Event Title

Relationships Between Resiliency, Parenting Styles, and Child Behavior Problems

Mentor 1

W. Hobart Davies

Location

Union Wisconsin Room

Start Date

29-4-2016 1:30 PM

End Date

29-4-2016 3:30 PM

Description

Objective: Resiliency has most commonly been researched in conjunction with trauma and trauma survivors. However, in recent years resiliency research has expanded to examining relationships to other constructs. To date little research exists on the way resilience impacts daily decisions, such as parenting, or family systems variables, such as children’s behavior. The current study seeks to assess the relationship between parental levels of resiliency, parenting styles, and child behavior problems. The hypotheses anticipate: 1) Resiliency will be negatively correlated with child behavior problems; and 2) Resiliency will be positively correlated with positive parenting style, and negatively correlated with negative parenting style. Method: Participants included 252 parents (69.32% mothers, M age= 36 years) from a community sample. Parents had children (51% female) between the ages of four and ten. Participants completed a demographics form and self-reported on resiliency (Brief Resiliency Scale), parenting styles (Parenting as Social Context Questionnaire, and child behavior (Pediatric Symptom Checklist-17) via an online survey. Results: The results indicate that resiliency was negatively and significantly correlated to child behavior problems (r=-.133, p<.05). Resiliency was also positively and significantly correlated with positive parenting traits (r=1.61, p < .01) and negatively and significantly related to negative parenting traits (r=-.306, p < .001). Conclusion: Findings suggest that parents who report higher levels of resilience tend to endorse more positive parenting behaviors (e.g., expressions of warmth, expectations of structure), fewer negative parenting behaviors (e.g., rejection, coercion), and fewer child behavior problems in their school-aged children. It is important to remember that these analyses are cross-sectional, so we cannot determine directionality (e.g., having a child with more behavior problems may reduce your reported level of resilience). Findings reinforce the relevance of parental resilience as a construct in understanding families as complex systems.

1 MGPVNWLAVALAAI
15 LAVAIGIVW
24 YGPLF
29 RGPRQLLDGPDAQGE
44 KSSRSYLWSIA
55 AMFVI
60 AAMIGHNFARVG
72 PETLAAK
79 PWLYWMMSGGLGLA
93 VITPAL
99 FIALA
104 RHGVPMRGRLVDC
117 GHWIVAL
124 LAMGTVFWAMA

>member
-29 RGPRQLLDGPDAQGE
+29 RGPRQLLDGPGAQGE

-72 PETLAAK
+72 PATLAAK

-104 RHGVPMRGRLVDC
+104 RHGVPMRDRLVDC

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Apr 29th, 1:30 PM Apr 29th, 3:30 PM

Relationships Between Resiliency, Parenting Styles, and Child Behavior Problems

Union Wisconsin Room

Objective: Resiliency has most commonly been researched in conjunction with trauma and trauma survivors. However, in recent years resiliency research has expanded to examining relationships to other constructs. To date little research exists on the way resilience impacts daily decisions, such as parenting, or family systems variables, such as children’s behavior. The current study seeks to assess the relationship between parental levels of resiliency, parenting styles, and child behavior problems. The hypotheses anticipate: 1) Resiliency will be negatively correlated with child behavior problems; and 2) Resiliency will be positively correlated with positive parenting style, and negatively correlated with negative parenting style. Method: Participants included 252 parents (69.32% mothers, M age= 36 years) from a community sample. Parents had children (51% female) between the ages of four and ten. Participants completed a demographics form and self-reported on resiliency (Brief Resiliency Scale), parenting styles (Parenting as Social Context Questionnaire, and child behavior (Pediatric Symptom Checklist-17) via an online survey. Results: The results indicate that resiliency was negatively and significantly correlated to child behavior problems (r=-.133, p<.05). Resiliency was also positively and significantly correlated with positive parenting traits (r=1.61, p < .01) and negatively and significantly related to negative parenting traits (r=-.306, p < .001). Conclusion: Findings suggest that parents who report higher levels of resilience tend to endorse more positive parenting behaviors (e.g., expressions of warmth, expectations of structure), fewer negative parenting behaviors (e.g., rejection, coercion), and fewer child behavior problems in their school-aged children. It is important to remember that these analyses are cross-sectional, so we cannot determine directionality (e.g., having a child with more behavior problems may reduce your reported level of resilience). Findings reinforce the relevance of parental resilience as a construct in understanding families as complex systems.